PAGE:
Understanding China's Urbanization The Great Demographic, Spatial, Economic, and Social Transformation
The Great Demographic, Spatial, Economic, and Social Transformation
City and countryside in China are not antagonistic but organically blended, containing an integral network of towns (Zhèn) between cities and countries. Towns are neither cities nor counties but a unique settlement type halfway between a city and a county. The noted Chinese sociologist Xiaotong Fei, whose PhD supervisor was anthropologist Bronislaw Malinowski, considered rural towns a distinct social entity, at a higher level than a rural community—a community mainly composed of a working population not engaged in pure agricultural work (Fei, 2004). Fei considered towns different from rural communities in terms of geography, population, economics, and the environment, but intimately related to the surrounding countryside. Other Chinese scholars agree with Fei that Chinese society is neither urban nor rural, but best conceived as a structure made up of cities, towns, and villages (Gong, 2005).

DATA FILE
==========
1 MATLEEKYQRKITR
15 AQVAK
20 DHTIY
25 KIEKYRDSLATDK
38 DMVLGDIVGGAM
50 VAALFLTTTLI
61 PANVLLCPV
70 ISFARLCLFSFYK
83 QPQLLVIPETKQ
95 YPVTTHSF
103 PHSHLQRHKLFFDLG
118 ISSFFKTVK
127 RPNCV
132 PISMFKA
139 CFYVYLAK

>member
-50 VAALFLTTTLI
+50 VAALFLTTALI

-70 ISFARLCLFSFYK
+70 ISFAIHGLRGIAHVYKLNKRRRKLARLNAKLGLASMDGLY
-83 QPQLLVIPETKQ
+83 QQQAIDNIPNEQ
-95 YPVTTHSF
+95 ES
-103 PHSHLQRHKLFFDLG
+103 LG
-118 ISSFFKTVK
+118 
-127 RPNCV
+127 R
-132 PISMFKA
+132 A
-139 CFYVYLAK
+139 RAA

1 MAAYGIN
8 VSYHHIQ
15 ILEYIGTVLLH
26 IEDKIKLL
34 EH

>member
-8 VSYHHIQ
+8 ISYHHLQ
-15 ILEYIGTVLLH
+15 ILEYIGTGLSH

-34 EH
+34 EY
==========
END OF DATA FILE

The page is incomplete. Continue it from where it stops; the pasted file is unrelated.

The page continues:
You are not authenticated to view the full text of this chapter or article.
Elgaronline requires a subscription or purchase to access the full text of books or journals. Please login through your library system or with your personal username and password on the homepage.
Non-subscribers can freely search the site, view abstracts/ extracts and download selected front matter and introductory chapters for personal use.
Your library may not have purchased all subject areas. If you are authenticated and think you should have access to this title, please contact your librarian.